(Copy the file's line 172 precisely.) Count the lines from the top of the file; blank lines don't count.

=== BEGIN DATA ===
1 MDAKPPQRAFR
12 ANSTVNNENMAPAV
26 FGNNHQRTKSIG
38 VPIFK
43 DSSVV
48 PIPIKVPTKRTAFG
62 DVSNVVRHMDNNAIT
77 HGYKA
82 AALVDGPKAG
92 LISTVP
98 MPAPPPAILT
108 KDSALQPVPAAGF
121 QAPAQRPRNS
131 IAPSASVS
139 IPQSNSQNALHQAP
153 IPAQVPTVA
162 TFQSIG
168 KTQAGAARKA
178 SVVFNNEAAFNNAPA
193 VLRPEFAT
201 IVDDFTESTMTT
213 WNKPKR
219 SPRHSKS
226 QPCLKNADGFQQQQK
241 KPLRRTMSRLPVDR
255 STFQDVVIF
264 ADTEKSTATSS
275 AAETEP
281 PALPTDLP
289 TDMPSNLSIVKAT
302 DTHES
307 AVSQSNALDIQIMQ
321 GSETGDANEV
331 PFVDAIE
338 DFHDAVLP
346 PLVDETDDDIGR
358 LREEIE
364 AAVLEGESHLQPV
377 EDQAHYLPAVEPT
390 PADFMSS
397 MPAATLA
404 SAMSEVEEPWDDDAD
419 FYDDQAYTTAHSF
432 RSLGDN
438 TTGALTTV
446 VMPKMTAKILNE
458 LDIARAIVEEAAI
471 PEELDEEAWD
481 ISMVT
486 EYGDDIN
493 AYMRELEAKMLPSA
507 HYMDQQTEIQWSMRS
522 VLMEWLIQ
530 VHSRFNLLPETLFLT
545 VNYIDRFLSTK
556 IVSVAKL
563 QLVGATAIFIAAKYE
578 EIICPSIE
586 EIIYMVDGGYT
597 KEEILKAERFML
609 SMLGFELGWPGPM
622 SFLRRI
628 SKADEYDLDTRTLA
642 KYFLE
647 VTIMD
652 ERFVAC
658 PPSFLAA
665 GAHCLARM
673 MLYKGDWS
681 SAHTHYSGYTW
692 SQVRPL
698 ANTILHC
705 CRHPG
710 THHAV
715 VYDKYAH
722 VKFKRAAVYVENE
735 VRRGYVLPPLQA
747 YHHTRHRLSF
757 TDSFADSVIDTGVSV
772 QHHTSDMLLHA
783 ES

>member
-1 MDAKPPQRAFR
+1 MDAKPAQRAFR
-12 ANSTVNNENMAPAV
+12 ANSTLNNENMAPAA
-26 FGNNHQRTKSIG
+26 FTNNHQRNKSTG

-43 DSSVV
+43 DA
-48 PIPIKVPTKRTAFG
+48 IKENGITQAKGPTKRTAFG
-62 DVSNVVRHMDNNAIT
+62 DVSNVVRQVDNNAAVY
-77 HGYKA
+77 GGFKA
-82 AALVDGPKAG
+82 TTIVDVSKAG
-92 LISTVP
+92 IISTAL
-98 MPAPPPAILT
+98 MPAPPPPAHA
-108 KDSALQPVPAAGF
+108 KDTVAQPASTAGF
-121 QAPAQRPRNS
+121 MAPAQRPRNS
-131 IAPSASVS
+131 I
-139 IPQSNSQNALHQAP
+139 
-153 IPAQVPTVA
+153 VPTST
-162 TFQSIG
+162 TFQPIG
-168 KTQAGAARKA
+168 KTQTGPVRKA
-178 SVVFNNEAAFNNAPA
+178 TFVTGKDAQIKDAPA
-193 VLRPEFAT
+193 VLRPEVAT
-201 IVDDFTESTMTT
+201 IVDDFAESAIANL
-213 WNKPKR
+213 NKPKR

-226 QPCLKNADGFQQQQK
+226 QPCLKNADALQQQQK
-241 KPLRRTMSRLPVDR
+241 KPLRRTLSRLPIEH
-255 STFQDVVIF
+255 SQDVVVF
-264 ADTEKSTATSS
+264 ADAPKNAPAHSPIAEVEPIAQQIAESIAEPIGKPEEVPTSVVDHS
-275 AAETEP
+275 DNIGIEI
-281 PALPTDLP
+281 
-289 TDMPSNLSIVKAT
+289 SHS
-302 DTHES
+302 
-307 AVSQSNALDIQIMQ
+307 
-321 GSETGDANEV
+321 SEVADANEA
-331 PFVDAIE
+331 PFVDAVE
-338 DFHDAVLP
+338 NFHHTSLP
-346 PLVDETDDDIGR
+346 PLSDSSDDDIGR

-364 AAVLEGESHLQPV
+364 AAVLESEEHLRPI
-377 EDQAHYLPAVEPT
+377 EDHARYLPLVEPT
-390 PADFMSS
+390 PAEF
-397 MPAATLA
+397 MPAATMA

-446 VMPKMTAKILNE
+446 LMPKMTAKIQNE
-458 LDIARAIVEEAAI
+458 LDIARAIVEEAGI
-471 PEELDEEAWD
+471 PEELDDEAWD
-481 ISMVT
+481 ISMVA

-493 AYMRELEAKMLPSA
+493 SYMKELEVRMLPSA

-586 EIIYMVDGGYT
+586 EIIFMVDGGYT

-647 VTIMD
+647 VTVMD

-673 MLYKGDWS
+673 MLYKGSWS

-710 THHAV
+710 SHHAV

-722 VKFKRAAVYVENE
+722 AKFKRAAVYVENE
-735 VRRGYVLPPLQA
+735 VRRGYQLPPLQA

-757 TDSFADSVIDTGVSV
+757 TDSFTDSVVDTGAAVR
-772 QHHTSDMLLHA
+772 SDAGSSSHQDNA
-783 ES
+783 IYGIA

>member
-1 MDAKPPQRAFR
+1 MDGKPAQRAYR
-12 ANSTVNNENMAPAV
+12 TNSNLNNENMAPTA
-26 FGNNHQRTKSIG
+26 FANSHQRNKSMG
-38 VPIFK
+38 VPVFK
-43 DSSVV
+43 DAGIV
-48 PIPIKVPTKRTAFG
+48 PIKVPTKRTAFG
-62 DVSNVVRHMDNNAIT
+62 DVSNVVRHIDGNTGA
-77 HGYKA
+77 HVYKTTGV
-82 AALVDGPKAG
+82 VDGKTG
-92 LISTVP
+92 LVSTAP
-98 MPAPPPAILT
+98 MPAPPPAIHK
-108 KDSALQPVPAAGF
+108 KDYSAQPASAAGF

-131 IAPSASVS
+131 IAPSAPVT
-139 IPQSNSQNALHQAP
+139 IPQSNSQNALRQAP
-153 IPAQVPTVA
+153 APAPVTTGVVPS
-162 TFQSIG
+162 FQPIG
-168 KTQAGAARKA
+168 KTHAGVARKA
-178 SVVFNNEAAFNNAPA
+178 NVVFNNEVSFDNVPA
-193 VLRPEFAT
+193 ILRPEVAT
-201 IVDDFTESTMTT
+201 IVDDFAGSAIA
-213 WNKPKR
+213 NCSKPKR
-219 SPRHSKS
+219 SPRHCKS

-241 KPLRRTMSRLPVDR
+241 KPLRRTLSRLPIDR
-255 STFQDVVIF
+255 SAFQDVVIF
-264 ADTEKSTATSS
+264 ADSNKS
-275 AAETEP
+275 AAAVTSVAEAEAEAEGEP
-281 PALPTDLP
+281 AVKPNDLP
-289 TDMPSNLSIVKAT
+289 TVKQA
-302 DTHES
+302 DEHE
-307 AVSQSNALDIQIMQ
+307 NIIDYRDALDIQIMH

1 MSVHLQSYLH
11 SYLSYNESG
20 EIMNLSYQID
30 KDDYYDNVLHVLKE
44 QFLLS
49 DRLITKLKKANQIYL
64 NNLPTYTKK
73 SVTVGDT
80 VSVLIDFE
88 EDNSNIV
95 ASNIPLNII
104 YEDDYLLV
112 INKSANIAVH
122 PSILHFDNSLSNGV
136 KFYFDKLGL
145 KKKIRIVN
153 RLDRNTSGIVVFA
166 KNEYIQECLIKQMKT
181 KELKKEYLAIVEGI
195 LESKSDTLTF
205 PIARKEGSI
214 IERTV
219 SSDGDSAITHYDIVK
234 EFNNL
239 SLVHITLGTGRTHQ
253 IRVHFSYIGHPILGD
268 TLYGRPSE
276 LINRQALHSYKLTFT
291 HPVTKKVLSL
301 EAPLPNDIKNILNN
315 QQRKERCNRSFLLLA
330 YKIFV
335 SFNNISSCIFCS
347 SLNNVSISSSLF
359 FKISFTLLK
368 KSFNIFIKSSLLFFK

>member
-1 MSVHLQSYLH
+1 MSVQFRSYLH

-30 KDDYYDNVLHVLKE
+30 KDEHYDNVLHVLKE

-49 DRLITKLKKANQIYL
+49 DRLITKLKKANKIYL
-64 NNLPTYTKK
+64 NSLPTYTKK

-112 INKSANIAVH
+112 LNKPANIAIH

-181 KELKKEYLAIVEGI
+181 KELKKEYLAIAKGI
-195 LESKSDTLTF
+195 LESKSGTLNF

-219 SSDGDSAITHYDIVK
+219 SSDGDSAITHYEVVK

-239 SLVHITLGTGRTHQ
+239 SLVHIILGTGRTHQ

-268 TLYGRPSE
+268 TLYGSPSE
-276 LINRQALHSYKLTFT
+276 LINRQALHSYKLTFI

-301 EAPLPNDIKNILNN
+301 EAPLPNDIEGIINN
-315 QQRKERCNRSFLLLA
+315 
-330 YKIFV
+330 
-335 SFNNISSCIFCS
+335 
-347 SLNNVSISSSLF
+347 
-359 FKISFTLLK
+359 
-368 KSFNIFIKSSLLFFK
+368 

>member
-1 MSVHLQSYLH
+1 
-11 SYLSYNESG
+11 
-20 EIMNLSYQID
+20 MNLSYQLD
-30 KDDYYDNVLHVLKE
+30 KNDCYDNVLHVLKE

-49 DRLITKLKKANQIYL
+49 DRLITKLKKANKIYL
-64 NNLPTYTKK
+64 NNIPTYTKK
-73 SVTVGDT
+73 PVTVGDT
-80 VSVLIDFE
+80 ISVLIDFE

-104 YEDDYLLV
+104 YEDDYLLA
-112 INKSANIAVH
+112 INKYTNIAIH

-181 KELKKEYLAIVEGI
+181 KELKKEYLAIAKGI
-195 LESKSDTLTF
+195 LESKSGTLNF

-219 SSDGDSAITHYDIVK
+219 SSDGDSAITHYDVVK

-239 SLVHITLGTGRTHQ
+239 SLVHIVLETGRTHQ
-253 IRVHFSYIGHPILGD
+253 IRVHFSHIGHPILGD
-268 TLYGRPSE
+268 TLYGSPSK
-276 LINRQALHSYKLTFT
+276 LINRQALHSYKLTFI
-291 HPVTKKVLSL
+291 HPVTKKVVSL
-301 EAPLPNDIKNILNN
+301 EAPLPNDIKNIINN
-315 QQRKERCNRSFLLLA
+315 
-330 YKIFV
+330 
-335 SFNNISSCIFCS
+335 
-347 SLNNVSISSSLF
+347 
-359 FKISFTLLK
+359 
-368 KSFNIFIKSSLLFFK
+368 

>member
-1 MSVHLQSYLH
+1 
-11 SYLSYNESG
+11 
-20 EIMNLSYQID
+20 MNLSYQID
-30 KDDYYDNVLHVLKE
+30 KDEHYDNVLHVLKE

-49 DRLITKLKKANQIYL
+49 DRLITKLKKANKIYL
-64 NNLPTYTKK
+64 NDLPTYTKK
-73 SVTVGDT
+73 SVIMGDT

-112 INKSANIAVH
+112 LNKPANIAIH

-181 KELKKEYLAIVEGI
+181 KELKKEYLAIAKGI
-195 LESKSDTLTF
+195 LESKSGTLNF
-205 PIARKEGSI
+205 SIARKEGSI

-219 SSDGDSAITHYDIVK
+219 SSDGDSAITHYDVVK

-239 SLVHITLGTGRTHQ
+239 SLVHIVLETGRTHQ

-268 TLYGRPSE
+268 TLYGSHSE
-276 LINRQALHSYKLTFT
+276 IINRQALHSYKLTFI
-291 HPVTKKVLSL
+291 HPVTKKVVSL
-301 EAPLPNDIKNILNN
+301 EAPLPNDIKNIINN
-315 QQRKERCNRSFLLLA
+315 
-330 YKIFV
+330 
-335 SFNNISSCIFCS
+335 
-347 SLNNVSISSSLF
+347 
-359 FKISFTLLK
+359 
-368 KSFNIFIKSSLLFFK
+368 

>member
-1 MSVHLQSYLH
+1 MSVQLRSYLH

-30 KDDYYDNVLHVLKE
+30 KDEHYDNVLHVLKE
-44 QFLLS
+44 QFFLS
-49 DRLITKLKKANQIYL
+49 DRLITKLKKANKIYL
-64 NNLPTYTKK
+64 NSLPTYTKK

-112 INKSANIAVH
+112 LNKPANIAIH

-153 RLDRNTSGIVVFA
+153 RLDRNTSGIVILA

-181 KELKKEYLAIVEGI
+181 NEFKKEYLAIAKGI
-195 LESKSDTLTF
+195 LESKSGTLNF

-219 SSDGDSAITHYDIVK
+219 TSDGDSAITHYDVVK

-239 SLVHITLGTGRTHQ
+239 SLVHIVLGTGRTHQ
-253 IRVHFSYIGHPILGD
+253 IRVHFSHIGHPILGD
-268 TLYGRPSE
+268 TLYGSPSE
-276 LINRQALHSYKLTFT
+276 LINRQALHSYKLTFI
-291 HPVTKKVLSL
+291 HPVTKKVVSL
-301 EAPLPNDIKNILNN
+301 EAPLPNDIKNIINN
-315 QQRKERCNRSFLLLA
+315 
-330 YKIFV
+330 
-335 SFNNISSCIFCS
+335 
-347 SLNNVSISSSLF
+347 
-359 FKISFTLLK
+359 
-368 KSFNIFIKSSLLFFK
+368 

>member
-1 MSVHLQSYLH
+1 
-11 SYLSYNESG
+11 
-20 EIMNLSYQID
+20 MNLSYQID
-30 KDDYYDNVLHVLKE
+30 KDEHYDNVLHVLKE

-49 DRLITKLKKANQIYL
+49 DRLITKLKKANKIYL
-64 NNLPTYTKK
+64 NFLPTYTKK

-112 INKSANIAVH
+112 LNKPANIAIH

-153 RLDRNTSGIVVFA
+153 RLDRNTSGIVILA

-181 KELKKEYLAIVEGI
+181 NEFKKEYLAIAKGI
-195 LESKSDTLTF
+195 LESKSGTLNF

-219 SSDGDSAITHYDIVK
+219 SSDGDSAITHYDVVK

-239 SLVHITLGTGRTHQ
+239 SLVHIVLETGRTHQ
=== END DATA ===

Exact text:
+647 VTVMD